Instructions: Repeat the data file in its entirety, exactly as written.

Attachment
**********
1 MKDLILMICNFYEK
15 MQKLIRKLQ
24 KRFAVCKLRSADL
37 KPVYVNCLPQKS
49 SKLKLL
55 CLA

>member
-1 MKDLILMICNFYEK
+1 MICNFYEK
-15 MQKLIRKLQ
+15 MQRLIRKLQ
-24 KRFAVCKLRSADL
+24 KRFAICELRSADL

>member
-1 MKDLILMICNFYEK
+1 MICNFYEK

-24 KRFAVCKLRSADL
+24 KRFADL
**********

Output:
1 MKDLILMICNFYEK
15 MQKLIRKLQ
24 KRFAVCKLRSADL
37 KPVYVNCLPQKS
49 SKLKLL
55 CLA

>member
-1 MKDLILMICNFYEK
+1 MICNFYEK
-15 MQKLIRKLQ
+15 MQRLIRKLQ
-24 KRFAVCKLRSADL
+24 KRFAICELRSADL

>member
-1 MKDLILMICNFYEK
+1 MICNFYEK

-24 KRFAVCKLRSADL
+24 KRFADL